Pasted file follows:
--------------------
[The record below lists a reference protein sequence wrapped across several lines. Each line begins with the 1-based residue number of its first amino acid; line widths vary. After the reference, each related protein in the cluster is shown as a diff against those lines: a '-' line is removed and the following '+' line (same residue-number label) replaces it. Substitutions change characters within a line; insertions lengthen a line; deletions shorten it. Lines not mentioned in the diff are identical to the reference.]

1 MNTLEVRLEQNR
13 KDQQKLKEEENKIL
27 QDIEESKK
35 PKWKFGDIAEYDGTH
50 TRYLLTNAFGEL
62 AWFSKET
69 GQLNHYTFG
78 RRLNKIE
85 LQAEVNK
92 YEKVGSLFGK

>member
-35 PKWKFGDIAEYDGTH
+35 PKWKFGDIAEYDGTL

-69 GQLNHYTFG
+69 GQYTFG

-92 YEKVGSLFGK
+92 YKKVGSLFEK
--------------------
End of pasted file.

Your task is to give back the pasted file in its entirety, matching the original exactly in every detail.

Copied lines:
[The record below lists a reference protein sequence wrapped across several lines. Each line begins with the 1-based residue number of its first amino acid; line widths vary. After the reference, each related protein in the cluster is shown as a diff against those lines: a '-' line is removed and the following '+' line (same residue-number label) replaces it. Substitutions change characters within a line; insertions lengthen a line; deletions shorten it. Lines not mentioned in the diff are identical to the reference.]

1 MNTLEVRLEQNR
13 KDQQKLKEEENKIL
27 QDIEESKK
35 PKWKFGDIAEYDGTH
50 TRYLLTNAFGEL
62 AWFSKET
69 GQLNHYTFG
78 RRLNKIE
85 LQAEVNK
92 YEKVGSLFGK

>member
-35 PKWKFGDIAEYDGTH
+35 PKWKFGDIAEYDGTL

-69 GQLNHYTFG
+69 GQYTFG

-92 YEKVGSLFGK
+92 YKKVGSLFEK